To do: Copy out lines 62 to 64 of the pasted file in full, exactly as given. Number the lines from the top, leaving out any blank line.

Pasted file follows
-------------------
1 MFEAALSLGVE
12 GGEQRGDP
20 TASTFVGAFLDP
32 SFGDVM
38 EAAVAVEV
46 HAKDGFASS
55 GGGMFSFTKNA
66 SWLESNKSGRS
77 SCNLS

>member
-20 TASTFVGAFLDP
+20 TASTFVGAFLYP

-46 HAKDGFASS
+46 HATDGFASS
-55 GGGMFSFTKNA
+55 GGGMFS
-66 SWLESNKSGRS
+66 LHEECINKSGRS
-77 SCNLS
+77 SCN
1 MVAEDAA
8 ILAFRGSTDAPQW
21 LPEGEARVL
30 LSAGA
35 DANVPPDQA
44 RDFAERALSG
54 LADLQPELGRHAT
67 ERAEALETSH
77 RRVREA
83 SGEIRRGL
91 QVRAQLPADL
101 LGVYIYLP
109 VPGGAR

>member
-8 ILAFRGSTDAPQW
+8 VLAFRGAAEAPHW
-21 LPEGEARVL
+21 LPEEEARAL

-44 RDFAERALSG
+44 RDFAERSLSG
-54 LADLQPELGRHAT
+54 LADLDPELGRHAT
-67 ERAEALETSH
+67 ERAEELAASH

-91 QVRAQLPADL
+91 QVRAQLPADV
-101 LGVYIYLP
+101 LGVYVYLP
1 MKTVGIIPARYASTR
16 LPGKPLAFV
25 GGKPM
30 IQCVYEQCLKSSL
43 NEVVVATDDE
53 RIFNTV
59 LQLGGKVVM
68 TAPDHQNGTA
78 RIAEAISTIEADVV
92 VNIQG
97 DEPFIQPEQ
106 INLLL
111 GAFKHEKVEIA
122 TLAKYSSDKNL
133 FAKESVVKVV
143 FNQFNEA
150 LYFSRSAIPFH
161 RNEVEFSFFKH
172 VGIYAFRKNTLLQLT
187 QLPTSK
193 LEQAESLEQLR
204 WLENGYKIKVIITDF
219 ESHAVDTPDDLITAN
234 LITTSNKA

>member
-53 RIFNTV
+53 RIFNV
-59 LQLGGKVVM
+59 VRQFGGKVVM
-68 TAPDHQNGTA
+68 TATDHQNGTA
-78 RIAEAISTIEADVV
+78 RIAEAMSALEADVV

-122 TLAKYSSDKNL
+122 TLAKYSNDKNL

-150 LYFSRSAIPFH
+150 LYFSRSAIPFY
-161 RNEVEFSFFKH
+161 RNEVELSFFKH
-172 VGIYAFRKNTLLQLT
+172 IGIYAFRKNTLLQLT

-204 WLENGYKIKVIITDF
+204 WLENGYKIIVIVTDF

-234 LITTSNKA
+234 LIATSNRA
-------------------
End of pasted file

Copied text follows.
122 TLAKYSSDKNL
133 FAKESVVKVV
143 FNQFNEA